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It is often heard one of the biggest fears among seniors is outliving their money. So what really happens when someone living in an assisted living runs out of money?
Well, it’s complicated.
In the State of Utah there is a Medicaid program that will pay for individuals in assisted living (ALF). This Medicaid program is called the New Choices Waiver (NCW). In order to apply for the NCW a resident has to meet a few qualifications.
First, they have to have been privately paying an ALF for a minimum of 12 months. I’ll explain later why this is a moving target.
Second, they must qualify for Medicaid. Here is a great summary of the income and assets limitations to qualify for Medicaid in Utah.
Third, they must meet nursing home level of care requirements. This is determined by a nurses evaluation.
Fourth, they must apply from an ALF during one of three open enrollment periods. March 1st-14th, July 1st-14th, Nov 1st-14th. This is the tricky part, the resident must run out of money and meet the other eligibly requirements during these 3 specific times a year.
But this is the tragic part, even if a residents meets ALL of the above requirements, they are still not guaranteed admissions on the NCW. During the March 1st-14th 2019 open enrollment 75 individuals currently in assisted living (that have run out of money) applied and there were only 36 open slots available. The State takes all of these 75 applications and prioritizes them based on how long that individual has been privately paying for assisted living. This last open enrollment the cutoff was 870 days. Or about 29 months. Much longer than the required 12 months. Meaning, residents that have been privately paying for less than 29 months did not meet the cutoff. As you can imagine, this cutoff will get longer and longer as more seniors age and as those that didn’t get approved will keep applying.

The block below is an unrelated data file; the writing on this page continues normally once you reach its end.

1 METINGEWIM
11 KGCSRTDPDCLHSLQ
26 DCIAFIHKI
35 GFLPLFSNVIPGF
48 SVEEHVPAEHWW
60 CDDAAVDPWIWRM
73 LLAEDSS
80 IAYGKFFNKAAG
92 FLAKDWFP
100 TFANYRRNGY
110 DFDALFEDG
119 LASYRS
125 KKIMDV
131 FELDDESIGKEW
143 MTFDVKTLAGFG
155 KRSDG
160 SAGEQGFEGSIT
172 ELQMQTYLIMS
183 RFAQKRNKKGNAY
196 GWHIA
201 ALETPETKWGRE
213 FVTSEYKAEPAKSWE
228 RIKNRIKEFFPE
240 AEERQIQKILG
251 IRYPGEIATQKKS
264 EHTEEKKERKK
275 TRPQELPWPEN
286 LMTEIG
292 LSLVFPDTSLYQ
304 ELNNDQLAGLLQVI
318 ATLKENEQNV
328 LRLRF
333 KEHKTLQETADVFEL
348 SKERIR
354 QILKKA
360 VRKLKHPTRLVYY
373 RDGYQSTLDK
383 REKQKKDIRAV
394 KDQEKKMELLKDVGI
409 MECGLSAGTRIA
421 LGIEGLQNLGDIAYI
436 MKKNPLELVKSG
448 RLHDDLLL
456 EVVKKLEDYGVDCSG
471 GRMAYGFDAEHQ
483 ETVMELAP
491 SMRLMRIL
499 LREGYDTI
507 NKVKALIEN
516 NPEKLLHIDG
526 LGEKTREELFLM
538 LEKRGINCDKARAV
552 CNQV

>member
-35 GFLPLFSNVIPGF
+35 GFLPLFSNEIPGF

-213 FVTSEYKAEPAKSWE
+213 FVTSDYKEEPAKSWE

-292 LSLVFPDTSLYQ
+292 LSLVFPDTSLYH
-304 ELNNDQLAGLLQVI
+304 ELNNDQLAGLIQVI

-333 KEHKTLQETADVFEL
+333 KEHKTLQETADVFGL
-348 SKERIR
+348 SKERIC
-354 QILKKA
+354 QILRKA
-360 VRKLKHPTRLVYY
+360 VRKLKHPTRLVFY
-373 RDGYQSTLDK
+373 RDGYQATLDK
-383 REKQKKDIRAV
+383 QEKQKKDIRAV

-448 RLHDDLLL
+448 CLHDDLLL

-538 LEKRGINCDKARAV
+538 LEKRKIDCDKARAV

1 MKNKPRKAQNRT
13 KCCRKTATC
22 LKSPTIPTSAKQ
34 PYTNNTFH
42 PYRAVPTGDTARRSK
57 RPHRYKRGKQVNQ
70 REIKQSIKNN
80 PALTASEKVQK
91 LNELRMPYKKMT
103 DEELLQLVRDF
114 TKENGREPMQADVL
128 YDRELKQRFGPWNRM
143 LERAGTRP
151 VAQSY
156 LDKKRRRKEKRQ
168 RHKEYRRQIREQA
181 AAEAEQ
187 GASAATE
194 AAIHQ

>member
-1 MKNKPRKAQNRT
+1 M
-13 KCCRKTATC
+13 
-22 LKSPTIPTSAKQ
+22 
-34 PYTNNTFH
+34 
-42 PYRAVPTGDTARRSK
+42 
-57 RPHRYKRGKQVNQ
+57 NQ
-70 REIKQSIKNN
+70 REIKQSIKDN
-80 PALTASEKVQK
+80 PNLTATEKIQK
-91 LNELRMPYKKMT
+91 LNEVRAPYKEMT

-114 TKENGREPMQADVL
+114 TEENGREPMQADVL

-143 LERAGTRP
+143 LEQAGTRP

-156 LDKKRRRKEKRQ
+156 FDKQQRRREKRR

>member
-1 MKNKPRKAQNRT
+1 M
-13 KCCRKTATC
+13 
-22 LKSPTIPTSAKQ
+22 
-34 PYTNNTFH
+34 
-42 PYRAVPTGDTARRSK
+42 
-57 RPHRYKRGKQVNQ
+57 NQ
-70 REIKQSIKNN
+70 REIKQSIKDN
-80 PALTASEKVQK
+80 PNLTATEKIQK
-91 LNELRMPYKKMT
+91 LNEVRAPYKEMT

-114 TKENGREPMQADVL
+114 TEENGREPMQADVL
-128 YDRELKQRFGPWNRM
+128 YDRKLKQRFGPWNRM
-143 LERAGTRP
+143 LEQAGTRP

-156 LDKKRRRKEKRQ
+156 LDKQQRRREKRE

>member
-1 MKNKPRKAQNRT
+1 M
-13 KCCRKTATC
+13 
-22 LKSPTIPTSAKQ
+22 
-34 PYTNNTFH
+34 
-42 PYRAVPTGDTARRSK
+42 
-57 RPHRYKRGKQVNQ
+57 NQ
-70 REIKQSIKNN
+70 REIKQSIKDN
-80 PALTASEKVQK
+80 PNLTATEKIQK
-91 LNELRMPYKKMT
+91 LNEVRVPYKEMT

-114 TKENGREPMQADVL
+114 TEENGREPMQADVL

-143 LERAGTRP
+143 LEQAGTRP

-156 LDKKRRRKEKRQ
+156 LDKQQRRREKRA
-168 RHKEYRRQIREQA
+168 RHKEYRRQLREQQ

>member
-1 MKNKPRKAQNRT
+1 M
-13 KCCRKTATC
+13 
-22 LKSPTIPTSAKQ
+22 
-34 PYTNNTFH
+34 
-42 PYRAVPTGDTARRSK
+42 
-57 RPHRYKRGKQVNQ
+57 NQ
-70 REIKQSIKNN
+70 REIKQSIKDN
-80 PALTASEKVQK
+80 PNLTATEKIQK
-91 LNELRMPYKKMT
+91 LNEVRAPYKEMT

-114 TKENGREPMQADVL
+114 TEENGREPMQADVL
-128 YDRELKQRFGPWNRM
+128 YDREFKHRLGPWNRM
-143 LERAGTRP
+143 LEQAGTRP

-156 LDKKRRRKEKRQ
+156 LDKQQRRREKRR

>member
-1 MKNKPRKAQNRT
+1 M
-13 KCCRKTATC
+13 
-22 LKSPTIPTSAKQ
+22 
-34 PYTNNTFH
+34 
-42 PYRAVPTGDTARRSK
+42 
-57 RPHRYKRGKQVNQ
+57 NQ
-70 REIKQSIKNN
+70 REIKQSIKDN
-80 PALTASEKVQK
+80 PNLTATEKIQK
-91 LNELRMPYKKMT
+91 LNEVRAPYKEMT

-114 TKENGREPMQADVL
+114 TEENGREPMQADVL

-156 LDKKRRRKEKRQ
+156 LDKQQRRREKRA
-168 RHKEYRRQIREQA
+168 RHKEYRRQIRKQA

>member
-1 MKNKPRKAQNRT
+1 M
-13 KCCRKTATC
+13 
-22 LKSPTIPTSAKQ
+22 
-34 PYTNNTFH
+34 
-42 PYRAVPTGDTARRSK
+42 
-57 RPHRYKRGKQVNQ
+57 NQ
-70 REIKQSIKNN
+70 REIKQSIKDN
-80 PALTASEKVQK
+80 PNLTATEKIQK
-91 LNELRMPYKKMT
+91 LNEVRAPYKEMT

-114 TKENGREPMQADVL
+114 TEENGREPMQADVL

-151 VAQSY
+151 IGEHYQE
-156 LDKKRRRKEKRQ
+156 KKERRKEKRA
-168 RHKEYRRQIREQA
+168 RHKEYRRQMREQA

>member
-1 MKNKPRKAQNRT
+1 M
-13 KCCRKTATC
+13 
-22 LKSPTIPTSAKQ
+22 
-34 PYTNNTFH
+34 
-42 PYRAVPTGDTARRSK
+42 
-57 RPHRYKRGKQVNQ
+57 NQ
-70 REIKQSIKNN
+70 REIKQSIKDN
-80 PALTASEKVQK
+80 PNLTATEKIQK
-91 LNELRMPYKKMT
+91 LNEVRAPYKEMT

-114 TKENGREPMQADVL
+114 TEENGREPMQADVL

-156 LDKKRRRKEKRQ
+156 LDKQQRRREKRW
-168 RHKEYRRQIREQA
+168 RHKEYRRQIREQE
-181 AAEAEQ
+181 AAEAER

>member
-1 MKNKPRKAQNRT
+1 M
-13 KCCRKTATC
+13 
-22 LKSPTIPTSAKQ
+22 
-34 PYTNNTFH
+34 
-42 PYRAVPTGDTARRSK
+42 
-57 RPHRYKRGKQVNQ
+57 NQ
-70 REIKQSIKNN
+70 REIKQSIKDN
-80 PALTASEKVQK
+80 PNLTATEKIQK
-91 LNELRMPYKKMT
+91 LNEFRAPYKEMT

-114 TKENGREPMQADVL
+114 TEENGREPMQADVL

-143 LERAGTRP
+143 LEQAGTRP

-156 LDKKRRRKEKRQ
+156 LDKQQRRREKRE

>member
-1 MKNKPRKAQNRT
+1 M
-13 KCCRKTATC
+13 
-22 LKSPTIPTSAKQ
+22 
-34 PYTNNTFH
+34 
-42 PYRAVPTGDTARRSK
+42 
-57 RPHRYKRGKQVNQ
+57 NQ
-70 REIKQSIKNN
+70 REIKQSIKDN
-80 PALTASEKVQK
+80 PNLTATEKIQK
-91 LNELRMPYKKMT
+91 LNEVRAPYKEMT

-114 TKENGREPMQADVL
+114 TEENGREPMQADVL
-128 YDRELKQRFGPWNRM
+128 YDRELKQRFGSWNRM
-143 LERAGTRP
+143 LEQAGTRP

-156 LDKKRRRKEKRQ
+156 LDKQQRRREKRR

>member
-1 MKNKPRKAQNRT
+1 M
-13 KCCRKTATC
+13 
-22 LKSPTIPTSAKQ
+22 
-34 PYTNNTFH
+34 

So what happens to the 39 seniors in Utah living in an assisted living that have run out of money and have “no” assets? They either have to wait until the next open enrollment period (most of the time this falls on family members to pay what they can’t) or go into a nursing home on Medicaid.
Yes, you read that right. Medicaid will not pay for them to stay in the assisted living that they have been in for years but will pay for them to live in a nursing home. From the nursing home they will qualify for the waiver in 30-90 days and can return to an assisted living. I explain why that is in a previous post. ALF providers and owners know this game and so they cycle residents in and out of a nursing homes for the sole reason to qualify them for the NCW.
Why would that State pay for them in a nursing home for a couple months and not just keep them in their ALF? It really comes down to the original reasons the NCW was set up for in the first place. Years ago Medicaid didn’t pay for assisted living at all. Then they realized there are hundreds of individuals in a nursing home on Medicaid that could and would do great in a less restrictive and less costly environment. So the NCW was originally setup to move people from a nursing home to an ALF. The fact that they allow any residents in an ALF to get onto the NCW is a recent adjustment to the waiver program.
We think it’s time to look at making another adjustment.
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Utah - Utah